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Arrest of Boeing Workers Highlights Prescription Drug Abuse Problems in the Workplace


The arrest of 37 people on drug charges at a Boeing aircraft plant last week puts the spotlight on the increasing problem of prescription drug abuse in the workplace, according to experts. The former and current Boeing employees who were arrested were charged with selling or trying to buy painkillers and anti-anxiety drugs at the plant in Philadelphia, according to Reuters.

The arrests followed four years of undercover investigations. Detecting prescription drug abuse in the workplace is difficult, the article notes. Many drug tests used by employers do not detect painkillers or other prescription medicines. For example, of the 4.5 million drug tests conducted last year, only 12 percent tested for the painkiller oxycodone. Most drug tests are conducted before a worker is hired, so employers often are not aware when employees become addicted to a drug after they are on the job.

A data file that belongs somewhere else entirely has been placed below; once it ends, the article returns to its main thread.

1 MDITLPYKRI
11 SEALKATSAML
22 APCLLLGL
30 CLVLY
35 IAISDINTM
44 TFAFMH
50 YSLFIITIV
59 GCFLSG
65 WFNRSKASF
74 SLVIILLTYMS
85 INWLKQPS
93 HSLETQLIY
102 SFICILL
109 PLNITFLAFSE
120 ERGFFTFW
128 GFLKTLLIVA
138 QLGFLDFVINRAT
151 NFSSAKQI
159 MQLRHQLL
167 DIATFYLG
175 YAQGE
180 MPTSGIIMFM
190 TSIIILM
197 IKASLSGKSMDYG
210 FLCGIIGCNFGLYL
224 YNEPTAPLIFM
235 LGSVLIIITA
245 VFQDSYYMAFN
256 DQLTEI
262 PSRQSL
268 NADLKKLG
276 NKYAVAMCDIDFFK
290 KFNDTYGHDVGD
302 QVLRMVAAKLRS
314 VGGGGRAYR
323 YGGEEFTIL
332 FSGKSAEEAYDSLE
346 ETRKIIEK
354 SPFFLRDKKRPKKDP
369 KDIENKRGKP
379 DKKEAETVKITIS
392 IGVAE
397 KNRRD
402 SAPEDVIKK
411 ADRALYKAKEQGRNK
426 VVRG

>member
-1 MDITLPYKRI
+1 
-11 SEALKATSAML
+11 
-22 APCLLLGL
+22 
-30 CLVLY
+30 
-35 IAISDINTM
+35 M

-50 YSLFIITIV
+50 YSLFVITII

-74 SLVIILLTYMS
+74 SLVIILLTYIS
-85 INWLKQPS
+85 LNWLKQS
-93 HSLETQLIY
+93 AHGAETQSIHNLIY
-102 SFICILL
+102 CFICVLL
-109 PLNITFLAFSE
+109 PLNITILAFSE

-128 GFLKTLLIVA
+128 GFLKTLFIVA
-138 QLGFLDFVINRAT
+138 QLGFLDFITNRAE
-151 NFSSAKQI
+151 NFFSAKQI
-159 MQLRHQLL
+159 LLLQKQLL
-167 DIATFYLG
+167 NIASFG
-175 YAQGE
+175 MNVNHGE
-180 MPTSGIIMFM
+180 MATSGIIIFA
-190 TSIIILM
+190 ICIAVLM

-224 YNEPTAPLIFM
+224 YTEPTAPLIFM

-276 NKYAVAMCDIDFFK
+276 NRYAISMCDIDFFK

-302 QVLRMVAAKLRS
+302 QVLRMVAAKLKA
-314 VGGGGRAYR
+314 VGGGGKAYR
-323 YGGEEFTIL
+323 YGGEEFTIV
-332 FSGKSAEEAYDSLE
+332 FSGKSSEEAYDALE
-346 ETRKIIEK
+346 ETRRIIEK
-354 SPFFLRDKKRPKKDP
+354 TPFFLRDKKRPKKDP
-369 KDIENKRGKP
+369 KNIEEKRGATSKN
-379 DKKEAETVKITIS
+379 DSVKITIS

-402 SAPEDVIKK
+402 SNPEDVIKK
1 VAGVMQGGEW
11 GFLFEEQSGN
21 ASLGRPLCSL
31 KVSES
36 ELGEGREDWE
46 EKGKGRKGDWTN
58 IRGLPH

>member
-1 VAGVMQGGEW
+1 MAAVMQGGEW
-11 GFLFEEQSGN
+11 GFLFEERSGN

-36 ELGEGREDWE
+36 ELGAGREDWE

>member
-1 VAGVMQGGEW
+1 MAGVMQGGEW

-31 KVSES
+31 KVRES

U.S. Drug Enforcement Administration spokesman Rusty Payne told the newspaper, “These problems with prescription drugs, the addiction rates, the abuse rates, are happening in a lot of places that would surprise you. These are people who don’t fit the profile of a typical drug user.”

A study released in September 2010 by the diagnostic testing company Quest Diagnostics found more American workers and job applicants are testing positive for prescription opioids. The company evaluated the results from more than 5.5 million urine drug tests, and found an 18 percent increase in drug tests positive for opioids in the general U.S. workforce from 2008 to 2009, and more than a 40 percent jump from 2005 to 2009.

2 Responses to this article

  1. John B French / October 11, 2011 at 3:06 pm

    How could this possibly take 4 years and as usually the testing procedures are 10 years behind the times.

  2. Avatar of Mark Young
    Mark Young / October 7, 2011 at 3:29 pm

    Is this a big deal or an overblown headline? How many people have worked at this Boeing Plant over the past four years of investigation which has resulted in 37 arrests? What would a comparable number of alcohol-related arrests in this same population over the past four years show? But, would it have made news to headline: “37 arrests indicate miniscule impact of workplace Rx drug problems.”

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